"This is an excellent result," Bopp said in a statement. "The court has shut the door on a multimillion-dollar effort to lobby and even intimidate the court into reconsidering Citizens United. This effort has failed and the Citizens United decision is now settled law. Groups of persons of average means will still be able to pool their resources to effectively participate in our democratic process."

Meanwhile, the post-Citizens United money keeps rolling in.

The OpenSecrets Blog, part of the Center for Responsive Politics in Washington, reported last week contributions to super PACs reached more than $133 million, most of it to groups supporting likely Republican presidential nominee Mitt Romney or other GOP candidates.

Even massive financial losses don't stop the flow.

Politico reported JPMorgan Chase employees donated more than $45,000 to House Majority Leader Eric Cantor, R-Va.'s leadership PAC in May -- the same month the company lost $2 billion. The money that JPMorgan employees donated to Cantor's Every Republican Is Crucial PAC made up about 15 percent of the $285,500 the group raised that month.

But beyond the super PACs and PACs, 501c non-profits -- named for a section of the U.S. tax code -- continue to raise money for supposedly non-political purposes. OpenSecrets said last week about $100 million so far had been raised secretly for groups that are political in practice but not required to report donations or donors.

The blog said its parent group, the Center for Responsive Politics, is monitoring about 200 organizations that make 501c contributions.

A statement released late week in the wake of the Montana decision from Public Citizen demanded FEC action.

Craig Holman, government affairs lobbyist from the group, said Public Citizen is calling for an investigation of Crossroads Grassroots Political Strategies.

"Crossroads GPS is a so-called 'social welfare' organization set up by Republican strategists Karl Rove and Ed Gillespie designed to influence federal elections, and Public Citizen believes they are abusing the tax code in order to conceal their donors from the American public -- in violation of campaign finance law.

"Public Citizen and Protect Our Elections filed a similar complaint against Crossroads GPS in 2010, asserting that there is ample reason to believe that Crossroads GPS, which is registered as a non-profit 501c(4) organization, is in fact a political committee and should be subject to the restrictions and disclosure rules for political committees."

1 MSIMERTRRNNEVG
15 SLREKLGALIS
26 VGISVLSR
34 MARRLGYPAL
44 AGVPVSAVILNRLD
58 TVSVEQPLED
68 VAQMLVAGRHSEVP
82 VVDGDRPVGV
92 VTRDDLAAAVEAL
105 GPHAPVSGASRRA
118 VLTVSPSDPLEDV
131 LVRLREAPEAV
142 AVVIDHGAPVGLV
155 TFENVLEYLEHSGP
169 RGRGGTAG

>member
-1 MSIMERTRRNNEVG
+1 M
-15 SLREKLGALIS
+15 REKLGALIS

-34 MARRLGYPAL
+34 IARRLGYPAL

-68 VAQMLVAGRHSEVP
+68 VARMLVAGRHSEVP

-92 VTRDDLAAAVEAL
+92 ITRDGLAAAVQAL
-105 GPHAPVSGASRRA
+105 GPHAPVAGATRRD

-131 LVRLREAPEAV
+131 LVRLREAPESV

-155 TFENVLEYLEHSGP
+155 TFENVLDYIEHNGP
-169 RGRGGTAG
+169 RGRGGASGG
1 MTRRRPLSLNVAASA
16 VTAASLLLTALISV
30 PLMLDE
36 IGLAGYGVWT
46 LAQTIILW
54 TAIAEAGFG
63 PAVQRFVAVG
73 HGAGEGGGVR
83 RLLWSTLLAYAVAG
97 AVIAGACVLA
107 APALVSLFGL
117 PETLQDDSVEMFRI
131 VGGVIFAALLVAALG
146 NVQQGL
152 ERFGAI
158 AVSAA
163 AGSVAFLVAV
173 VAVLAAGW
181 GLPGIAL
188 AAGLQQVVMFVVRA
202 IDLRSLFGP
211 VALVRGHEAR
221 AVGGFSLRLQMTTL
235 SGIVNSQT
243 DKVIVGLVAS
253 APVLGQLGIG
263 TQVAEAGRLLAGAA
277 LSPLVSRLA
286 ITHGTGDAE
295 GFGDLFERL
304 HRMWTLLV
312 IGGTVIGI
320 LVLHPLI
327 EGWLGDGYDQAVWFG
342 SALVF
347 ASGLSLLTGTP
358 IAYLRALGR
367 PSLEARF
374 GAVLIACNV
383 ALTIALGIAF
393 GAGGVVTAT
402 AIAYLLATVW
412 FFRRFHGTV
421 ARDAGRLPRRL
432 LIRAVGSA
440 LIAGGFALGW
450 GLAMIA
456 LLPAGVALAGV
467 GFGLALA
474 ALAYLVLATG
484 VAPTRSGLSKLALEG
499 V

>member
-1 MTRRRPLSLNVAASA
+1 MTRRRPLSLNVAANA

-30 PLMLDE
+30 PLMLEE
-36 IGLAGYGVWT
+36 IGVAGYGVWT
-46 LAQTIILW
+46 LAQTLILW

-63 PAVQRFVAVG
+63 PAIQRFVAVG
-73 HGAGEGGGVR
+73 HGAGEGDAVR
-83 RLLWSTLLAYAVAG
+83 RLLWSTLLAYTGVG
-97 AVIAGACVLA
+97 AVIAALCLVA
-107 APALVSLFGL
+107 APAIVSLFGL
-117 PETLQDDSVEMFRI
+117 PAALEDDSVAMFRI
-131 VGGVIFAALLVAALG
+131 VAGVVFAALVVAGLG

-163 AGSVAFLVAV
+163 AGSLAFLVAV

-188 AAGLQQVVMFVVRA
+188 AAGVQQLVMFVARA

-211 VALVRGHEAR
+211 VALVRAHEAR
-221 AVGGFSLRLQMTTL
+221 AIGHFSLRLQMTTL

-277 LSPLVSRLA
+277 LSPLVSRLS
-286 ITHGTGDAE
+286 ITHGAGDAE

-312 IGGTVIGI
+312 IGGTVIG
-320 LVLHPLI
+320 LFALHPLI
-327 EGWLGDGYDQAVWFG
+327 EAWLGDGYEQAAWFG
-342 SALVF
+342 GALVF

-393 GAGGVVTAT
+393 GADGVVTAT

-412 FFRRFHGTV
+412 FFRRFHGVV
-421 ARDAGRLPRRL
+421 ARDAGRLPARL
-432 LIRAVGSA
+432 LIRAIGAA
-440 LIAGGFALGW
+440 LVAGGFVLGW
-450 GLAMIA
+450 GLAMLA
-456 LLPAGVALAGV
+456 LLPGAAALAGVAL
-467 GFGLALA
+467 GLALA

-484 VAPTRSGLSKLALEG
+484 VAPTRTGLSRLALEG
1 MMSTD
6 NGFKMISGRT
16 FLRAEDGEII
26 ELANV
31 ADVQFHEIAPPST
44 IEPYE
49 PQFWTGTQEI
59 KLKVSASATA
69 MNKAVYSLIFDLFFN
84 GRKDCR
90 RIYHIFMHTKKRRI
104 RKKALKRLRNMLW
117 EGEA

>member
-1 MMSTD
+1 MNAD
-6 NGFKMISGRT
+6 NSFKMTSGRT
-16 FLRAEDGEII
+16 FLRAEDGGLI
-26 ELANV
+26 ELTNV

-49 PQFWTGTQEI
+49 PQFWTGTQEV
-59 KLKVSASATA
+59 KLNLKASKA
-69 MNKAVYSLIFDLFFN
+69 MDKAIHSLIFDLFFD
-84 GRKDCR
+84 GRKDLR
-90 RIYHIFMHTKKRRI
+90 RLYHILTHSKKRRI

Any group whose purpose is to influence elections must register under federal election law.

"America is witnessing full-scale evasion of our campaign finance and disclosure laws in the middle of this critical 2012 presidential election," Holman said. "Following the disastrous Citizens United ... decision ... corporate money now is flooding our state, judicial and federal campaigns. And most of this corporate money is secretly flowing into the elections through electioneering non-profit groups, like Crossroads GPS, which do not have to disclose their donors under the tax code. ... Crossroads GPS appears to serve little purpose other than buying Congress and the White House in the 2012 elections, and therefore appears to be in clear violation of the law."

A petition still pending before the Securities and Exchange Commission, proposed by a group of university law professors, would undo some of Citizens United's effects. If adopted by the SEC, it would force corporations to tell stockholders about political contributions from corporate treasuries. But the petition has languished since August, and the SEC has shown no sign so far of rejecting or accepting it, and by law the commission is not compelled to act.

There's been little or no Republican reaction to post-Citizens United fundraising, but the GOP is overwhelming the Democrats in super PAC and 501c independent expenditures. Romney's official campaign Web site last week didn't even mention the Montana ruling, though it blasted "Obamacare" and scored the president for the Arizona immigration ruling, saying he "has failed to provide any leadership on immigration."

Democrats in contrast are feeling the fundraising heat and facing reality.

In its latest fundraising letter, signed "Barack," the president's re-election campaign cites "the massive outside spending by super PACs and front groups funneling up to an additional billion dollars into ads trashing me, you, and everything we believe in.

"We can be outspent and still win -- but we can't be outspent 10 to 1 and still win."